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The mesmerising Newcastle art work that has had people in tears

Photo © Colin Davison

The current exhibition at Newcastle’s Globe Gallery is invisible until darkness falls and a switch is thrown. You stand in the longish, container-shaped gallery at 47 Pilgrim Street and try to look interested in the grey walls and spotlights mounted at skirting board level.

Then comes darkness and then comes switch-on and… ka-boom!

More installation than exhibition, it will take 40 minutes of your time from start to finish.

Over the years I have seen many artists’ audio-visual installations which have been much shorter and soon had me itching to be away.

Could I leave this one? Absolutely not. It held me transfixed, almost literally like a rabbit in headlights, and I could have stayed and watched (and listened) again.

Everything Was Beautiful And Nothing Hurt is the work of Gareth Hudson, from Bishop Auckland, who is working towards a PhD at Newcastle University by exploring transcendent and spiritual experience via the techniques and technologies of projection and video art.

As you might expect of a PhD subject, it is all a bit wordy.

But in person, with his shaggy hair and walking boots, Gareth seems like a man with his feet on the ground. Not an airy fairy type at all.

“It’s all about the sublime and transcendental experience,” he tells me in the grey gallery.

“I went round doing field recordings in the Himalayas and across Japan and at various other locations, trying to find those rare moments when you are able to think more deeply and clearly.”

He says it matter-of-factly, as if this were the most normal thing in the world to do. Perhaps it should be.

In the end Gareth settled on four field recordings for this work, all made ‘on the hoof’ and unstaged.

There is the chanting of monks in a Buddhist monastery in Leh, in northern India; there is a choir which Gareth says he can’t name but which sings sacred music beautifully; there is the author Maurice Sendak, famous for his book Where the Wild Things Are, talking movingly about old age and death in a broadcast heard on a car radio; and there is Ian Moss, professor of theoretical cosmology at Newcastle University, talking about the nature and origins of time.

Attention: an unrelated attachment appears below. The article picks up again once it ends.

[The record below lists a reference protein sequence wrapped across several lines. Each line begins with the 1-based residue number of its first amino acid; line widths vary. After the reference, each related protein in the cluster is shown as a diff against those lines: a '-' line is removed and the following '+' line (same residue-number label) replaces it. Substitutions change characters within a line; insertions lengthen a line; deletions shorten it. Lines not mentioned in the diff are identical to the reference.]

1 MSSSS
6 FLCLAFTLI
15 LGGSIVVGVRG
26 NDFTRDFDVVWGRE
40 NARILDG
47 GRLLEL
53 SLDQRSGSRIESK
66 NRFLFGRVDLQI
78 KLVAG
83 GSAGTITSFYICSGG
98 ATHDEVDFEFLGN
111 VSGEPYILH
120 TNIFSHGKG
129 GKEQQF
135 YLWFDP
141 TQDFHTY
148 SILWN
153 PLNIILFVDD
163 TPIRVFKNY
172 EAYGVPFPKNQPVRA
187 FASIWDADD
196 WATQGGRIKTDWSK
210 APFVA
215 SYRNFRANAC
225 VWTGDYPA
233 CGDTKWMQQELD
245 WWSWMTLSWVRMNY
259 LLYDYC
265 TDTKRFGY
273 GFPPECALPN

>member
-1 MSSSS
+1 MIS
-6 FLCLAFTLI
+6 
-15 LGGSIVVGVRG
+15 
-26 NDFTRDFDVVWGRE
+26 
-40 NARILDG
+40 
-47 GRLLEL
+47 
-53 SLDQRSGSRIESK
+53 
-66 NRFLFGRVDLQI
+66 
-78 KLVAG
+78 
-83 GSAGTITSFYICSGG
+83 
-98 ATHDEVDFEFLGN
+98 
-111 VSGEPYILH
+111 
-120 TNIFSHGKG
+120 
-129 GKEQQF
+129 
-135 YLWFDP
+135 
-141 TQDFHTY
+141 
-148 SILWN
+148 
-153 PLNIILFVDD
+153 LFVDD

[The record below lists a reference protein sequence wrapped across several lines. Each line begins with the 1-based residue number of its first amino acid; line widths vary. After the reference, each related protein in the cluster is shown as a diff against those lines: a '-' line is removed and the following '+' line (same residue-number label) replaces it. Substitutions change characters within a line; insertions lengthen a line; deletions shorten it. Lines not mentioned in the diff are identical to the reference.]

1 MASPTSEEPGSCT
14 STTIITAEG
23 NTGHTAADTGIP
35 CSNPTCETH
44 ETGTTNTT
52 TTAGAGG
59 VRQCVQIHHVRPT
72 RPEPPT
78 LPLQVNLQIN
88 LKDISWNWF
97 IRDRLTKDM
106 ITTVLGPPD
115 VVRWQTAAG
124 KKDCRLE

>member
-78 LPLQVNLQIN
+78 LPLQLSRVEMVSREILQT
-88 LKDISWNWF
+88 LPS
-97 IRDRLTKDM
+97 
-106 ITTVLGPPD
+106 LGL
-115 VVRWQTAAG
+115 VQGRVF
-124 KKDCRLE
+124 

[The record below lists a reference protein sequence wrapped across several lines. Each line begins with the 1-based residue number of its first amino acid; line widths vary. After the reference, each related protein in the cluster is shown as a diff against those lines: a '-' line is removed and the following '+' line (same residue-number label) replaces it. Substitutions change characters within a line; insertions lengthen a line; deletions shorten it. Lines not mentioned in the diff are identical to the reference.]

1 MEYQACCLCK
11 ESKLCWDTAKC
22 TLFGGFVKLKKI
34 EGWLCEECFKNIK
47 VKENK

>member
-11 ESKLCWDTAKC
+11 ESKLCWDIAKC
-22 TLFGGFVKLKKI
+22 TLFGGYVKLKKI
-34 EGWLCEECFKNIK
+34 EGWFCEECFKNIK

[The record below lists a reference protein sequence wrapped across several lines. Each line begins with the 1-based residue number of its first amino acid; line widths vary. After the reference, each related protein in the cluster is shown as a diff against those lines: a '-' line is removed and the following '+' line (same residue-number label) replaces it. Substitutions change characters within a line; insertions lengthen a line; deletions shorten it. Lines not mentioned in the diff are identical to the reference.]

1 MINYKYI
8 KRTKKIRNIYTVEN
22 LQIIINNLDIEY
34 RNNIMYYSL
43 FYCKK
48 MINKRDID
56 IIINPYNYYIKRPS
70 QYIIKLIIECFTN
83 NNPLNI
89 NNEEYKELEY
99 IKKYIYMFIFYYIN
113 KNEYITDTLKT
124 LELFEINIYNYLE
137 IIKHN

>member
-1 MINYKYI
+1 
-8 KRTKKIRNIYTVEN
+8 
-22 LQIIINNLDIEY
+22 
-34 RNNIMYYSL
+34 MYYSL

All this was packaged into an experience which you might find unforgettable with the collaboration of sound designer Toby Thirling.

After a little vapour haze has been swirled around the gallery, laser-like beams of light start to shoot towards you from a disc-cum-screen on the far wall of the gallery.

Soon it is as if you are looking down a long tunnel of light towards the screen with its enigmatic swirling image.

As the monks chant, the choir sings and the men speak, the mesmerising quality of the work becomes apparent.

You can leave the viewing bench and walk around – or you can sit like one of Doctor Who’s rookie sidekicks as the Tardis takes off.

Rashida Davison, who has run Globe Gallery in various locations for the past 20 years, talks of Gareth’s perfectionism.

Someone, she confides, thought this was a work worthy of consideration for the Turner Prize.

That may be wishful thinking. The Globe gets no public funding and may therefore be off the track beaten by the judges. But they really should get along and take a look.

Gareth says he was baptised a Methodist, brought up in the Church of England and attended a Catholic school but is an agnostic.

“I’m more interested in how people acquire religion,” he says.He has been gratified by the effect this work has had on people. Some of them have left in tears.

“I just give them a big hug,” he says with a smile.

To this I have to add that as I was watching, a woman came and sat on the seat next to me. Afterwards she said she had been in to see the installation nearly every day since it opened.

Planned as the first of three pieces of work, the installation can be seen until Friday, December 11, from 5-9pm (the gallery is open Wednesday to Friday and admission is free).

Original Article Author: David Whetsone
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